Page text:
A century earlier, Christian missionaries would have been eradicating Aboriginal beliefs and mythology, but what I saw in Port Keats (which has since grown into a modern town called Wadeye) in 1974 was very much like how the Green Man must have been accommodated in the early centuries of Christianity in England. That mission was founded in 1935 to unite under one Christian roof people from three warring tribes, the Murinbata, Maringar and Murinjabin, and the old mission church was decorated with images painted by Aboriginal artists of beings from the Dreaming, the Aboriginal time of creation. Dreamtime is eternal, an ‘ever-present and immutable reality which underlines, and is expressed in, time’, wrote A.P. Elkin in The Australian Aborigines, my set text in the classes in Aboriginal mythology I attended in Darwin. The dreamtime is re-entered in sleep and at death, through ritual and through the frenzy of corroboree dance. Procreation involves the spirit of a child being called from the dreamtime to the womb.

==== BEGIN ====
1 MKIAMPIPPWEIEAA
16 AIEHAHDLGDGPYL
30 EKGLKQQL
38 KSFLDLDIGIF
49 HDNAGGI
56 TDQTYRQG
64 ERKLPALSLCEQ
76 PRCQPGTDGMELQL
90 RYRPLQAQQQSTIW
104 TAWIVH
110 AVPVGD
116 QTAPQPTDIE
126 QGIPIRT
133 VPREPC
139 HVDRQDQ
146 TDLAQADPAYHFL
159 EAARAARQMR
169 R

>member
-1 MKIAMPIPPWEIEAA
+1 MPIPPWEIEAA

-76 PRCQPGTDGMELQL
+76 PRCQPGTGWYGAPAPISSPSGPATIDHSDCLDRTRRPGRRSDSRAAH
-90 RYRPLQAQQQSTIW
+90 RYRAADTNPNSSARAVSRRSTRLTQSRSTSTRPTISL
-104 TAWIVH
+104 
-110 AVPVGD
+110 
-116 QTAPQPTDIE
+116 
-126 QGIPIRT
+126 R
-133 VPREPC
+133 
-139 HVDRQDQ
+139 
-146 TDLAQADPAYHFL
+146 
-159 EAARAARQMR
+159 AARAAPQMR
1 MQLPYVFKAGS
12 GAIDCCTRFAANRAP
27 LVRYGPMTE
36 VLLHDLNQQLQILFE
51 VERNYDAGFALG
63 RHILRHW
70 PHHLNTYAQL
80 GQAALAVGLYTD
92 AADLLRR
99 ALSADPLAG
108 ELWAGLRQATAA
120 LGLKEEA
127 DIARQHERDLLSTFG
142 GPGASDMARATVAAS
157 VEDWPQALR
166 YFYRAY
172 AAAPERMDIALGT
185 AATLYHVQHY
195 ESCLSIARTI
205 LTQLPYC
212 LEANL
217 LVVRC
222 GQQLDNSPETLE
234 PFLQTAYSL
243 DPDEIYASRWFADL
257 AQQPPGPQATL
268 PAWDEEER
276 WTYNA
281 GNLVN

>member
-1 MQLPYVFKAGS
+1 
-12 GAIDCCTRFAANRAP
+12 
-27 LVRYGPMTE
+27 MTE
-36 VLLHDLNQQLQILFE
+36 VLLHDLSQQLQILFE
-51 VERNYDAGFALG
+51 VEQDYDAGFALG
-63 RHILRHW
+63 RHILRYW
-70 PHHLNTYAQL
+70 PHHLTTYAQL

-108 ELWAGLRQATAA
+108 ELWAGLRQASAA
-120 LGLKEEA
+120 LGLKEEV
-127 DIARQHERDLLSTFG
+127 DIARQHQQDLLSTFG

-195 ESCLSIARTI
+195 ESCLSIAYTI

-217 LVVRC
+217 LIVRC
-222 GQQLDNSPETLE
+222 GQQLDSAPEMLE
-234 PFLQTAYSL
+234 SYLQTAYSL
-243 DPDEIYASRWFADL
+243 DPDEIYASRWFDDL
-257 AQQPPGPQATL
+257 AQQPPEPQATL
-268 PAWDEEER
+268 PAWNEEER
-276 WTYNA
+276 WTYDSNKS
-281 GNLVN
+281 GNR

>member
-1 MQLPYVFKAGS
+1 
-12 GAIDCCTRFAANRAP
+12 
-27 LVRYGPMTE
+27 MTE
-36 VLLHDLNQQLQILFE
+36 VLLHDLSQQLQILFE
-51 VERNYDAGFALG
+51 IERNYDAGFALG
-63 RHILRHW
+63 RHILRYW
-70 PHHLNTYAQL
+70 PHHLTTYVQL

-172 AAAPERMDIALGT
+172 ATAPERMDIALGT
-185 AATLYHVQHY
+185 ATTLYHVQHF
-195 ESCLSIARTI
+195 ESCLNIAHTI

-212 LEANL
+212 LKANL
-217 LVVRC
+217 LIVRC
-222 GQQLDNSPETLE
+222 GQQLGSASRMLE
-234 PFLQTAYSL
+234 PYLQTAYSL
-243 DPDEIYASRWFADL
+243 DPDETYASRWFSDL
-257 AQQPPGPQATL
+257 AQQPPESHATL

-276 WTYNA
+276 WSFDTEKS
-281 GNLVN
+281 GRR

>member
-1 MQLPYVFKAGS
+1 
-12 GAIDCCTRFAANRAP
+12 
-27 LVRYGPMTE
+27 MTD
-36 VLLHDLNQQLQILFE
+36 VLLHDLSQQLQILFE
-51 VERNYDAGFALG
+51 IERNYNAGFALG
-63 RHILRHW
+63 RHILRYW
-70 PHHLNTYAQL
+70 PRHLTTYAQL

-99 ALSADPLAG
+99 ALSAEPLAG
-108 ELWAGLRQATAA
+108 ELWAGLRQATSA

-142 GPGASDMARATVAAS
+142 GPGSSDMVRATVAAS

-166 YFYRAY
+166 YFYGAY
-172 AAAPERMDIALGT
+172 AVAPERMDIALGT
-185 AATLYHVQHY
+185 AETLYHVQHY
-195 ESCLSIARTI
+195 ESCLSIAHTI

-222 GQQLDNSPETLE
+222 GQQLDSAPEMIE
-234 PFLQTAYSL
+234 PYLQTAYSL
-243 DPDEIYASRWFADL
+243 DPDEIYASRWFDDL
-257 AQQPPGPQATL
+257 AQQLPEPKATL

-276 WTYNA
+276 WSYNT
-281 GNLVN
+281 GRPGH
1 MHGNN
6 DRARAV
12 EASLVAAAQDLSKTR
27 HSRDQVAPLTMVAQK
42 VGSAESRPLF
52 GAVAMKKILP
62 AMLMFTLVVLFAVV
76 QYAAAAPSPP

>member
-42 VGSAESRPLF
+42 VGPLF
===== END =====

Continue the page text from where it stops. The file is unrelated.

“A poem lives in its language,
which is body to its soul…”
KN: Bloodaxe is renowned for its multiplicity of voices – from the so-called avant-gardism of a major twentieth and twenty-first century figure such as J.H. Prynne to the more popular presence of the gifted and engaging Jackie Kay. Elsewhere, you’ve spoken a little about your approach to accepting poetry, through gauging an engagement on the part of the poet. Is there also an intuited, a sensed approximation for the type of work you support? I’m thinking a little here of Charles Olson and his inference of the energy field of text itself which can also be seen in the etymology of grammar – ‘spelling’ for example. Would you agree that this is a palpable magnetism embedded in poetry and if so, how do you respond to it?